Dana Lynn Louis | As Above, So Below

The San Juan Islands Museum of Art presents As Above, So Below, a site-specific installation by Portland-based artist Dana Lynn Louis, recipient of the 2016 Contemporary Northwest Art Award. Bonnie Laing-Malcolmson, Curator of Northwest Art at the Portland Art Museum states, “Creating spaces with intimate and large-scale drawings, light projections, and sculptural objects, [Louis] uses glass, light, and shadow to achieve a glitteringly magical environment.”

As Above, So Below includes four components: a floor-to-ceiling drawing on the glass of SJIMA’s Atrium Space; suspended glass and mixed-media sculptures; etched mirrors installed on the floor; and video projections. Experiential and multidisciplinary, the installation engages time and light, the changing shadows and reflections constructing a conversation with the materials of the Atrium Space and the environment of the region.

Watch the artist create the site specific installation in the SJIMA Atrium Space January 2 to January 15, 2016. The exhibition formally opens on January 23, 2016.

For two decades Louis has maintained a rigorous studio practice that engages architectural space, glass, light and shadow among numerous other  components. The results fluctuate between intimate, domestic-scaled pieces, to interdisciplinary performance collaborations, and large-scale public works that energize and alter one’s experience of their environment. Louis is conceptually inspired by the timeless and fascinating systems of the body, the natural and constructed worlds, and their interconnectedness. Louis’s recent installations are based in the act of drawing. Both two and three-dimensional components engage notions of breathing: the ability to foster the breath that it takes to physically move through life, both conceptually and spiritually.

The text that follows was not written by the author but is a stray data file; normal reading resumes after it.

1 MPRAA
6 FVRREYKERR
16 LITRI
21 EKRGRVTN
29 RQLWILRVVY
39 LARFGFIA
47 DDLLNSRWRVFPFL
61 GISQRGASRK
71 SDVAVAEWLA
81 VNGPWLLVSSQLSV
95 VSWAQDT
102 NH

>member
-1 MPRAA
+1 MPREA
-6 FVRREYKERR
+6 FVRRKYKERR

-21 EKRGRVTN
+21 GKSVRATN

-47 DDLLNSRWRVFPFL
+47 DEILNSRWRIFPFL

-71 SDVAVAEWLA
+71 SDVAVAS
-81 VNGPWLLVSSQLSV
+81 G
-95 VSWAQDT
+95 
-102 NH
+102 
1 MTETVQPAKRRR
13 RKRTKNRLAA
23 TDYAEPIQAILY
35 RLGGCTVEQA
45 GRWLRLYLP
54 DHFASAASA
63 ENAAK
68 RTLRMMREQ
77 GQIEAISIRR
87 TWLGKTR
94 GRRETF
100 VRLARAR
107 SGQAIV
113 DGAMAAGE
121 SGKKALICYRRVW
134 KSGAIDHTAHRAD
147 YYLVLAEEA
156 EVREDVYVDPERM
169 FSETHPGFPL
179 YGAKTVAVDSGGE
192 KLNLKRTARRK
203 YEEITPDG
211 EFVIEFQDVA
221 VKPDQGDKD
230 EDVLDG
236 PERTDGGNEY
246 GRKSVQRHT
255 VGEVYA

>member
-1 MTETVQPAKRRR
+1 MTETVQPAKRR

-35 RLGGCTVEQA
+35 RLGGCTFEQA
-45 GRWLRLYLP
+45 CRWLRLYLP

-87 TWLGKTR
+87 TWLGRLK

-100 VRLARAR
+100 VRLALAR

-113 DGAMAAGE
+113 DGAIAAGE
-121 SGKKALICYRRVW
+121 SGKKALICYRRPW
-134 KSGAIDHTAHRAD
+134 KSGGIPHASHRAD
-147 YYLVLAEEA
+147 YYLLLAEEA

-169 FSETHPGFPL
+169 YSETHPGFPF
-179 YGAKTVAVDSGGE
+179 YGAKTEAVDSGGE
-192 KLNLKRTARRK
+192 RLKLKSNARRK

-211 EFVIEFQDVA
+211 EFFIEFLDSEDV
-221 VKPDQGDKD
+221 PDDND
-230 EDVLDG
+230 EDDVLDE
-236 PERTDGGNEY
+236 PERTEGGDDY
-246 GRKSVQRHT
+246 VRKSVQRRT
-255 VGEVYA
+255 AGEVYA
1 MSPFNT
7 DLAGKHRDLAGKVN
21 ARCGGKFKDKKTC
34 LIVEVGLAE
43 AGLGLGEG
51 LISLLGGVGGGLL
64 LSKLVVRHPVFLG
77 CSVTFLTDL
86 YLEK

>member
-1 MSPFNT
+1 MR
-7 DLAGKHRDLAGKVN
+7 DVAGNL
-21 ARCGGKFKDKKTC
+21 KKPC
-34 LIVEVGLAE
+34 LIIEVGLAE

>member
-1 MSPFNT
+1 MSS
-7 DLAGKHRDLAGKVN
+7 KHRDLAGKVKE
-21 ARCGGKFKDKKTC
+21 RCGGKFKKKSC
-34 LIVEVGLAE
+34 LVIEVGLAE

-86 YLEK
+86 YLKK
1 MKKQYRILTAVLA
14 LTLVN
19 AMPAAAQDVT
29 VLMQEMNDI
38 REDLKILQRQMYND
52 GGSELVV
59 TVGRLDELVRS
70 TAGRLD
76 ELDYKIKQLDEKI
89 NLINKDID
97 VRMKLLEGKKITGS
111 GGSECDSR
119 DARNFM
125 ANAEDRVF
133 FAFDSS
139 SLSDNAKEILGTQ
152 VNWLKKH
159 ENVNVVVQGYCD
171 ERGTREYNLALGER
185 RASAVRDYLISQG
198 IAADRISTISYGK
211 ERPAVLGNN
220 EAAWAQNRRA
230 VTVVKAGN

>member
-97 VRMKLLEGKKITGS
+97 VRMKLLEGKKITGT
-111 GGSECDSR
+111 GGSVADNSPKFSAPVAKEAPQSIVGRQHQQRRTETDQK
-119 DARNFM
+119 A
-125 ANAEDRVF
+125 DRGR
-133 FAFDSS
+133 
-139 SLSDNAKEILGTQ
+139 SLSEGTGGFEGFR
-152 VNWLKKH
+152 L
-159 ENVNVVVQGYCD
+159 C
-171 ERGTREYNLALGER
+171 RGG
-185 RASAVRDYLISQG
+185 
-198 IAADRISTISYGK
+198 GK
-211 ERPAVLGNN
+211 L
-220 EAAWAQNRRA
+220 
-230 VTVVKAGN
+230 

Like much of her work in the past several years, As Above, So Below raises social and political concerns. For over a decade, Louis worked in West Africa helping to create the Ko-falen Cultural Center in Bamako, Mali. Her recent work is deeply informed by her loss of place in Mali due to the Mali Civil War, which began in 2012, and has been further complicated by the presence and activities of multiple insurgent groups in the region ever since. Louis states that her installation at SJIMA will “seek to stimulate levity amongst our currently difficult human international landscape. My intention is to inspire hope and thus encourage action towards the betterment of our ability to live humanely together.”

Louis’ work is internationally exhibited and collected. Articles about her work have appeared in Sculpture Magazine, Artweek and the German periodical Glashaus, among other periodicals. Available documents include a book published by Lewis and Clark College in conjunction with her 2014 exhibition Clearing, and a catalog from her 2009 exhibition, Faith Suspended, published by Marylhurst University. In addition to awards from the Regional Arts and Culture Council, The Ford Family Foundation, and The Oregon Arts Commission, Louis is a recipient of the Pollock Krasner Foundation grant.